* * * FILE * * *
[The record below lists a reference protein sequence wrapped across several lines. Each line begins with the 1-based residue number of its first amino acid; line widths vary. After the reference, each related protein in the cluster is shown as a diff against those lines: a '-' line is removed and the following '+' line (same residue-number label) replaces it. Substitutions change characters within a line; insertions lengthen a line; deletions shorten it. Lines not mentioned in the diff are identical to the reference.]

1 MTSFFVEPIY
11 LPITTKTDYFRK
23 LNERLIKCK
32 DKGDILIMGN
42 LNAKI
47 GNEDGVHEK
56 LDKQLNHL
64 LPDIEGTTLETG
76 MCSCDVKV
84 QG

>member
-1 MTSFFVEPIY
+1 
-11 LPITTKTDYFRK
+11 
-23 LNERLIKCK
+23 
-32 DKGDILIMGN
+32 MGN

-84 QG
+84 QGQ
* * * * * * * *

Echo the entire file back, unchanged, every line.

[The record below lists a reference protein sequence wrapped across several lines. Each line begins with the 1-based residue number of its first amino acid; line widths vary. After the reference, each related protein in the cluster is shown as a diff against those lines: a '-' line is removed and the following '+' line (same residue-number label) replaces it. Substitutions change characters within a line; insertions lengthen a line; deletions shorten it. Lines not mentioned in the diff are identical to the reference.]

1 MTSFFVEPIY
11 LPITTKTDYFRK
23 LNERLIKCK
32 DKGDILIMGN
42 LNAKI
47 GNEDGVHEK
56 LDKQLNHL
64 LPDIEGTTLETG
76 MCSCDVKV
84 QG

>member
-1 MTSFFVEPIY
+1 
-11 LPITTKTDYFRK
+11 
-23 LNERLIKCK
+23 
-32 DKGDILIMGN
+32 MGN

-84 QG
+84 QGQ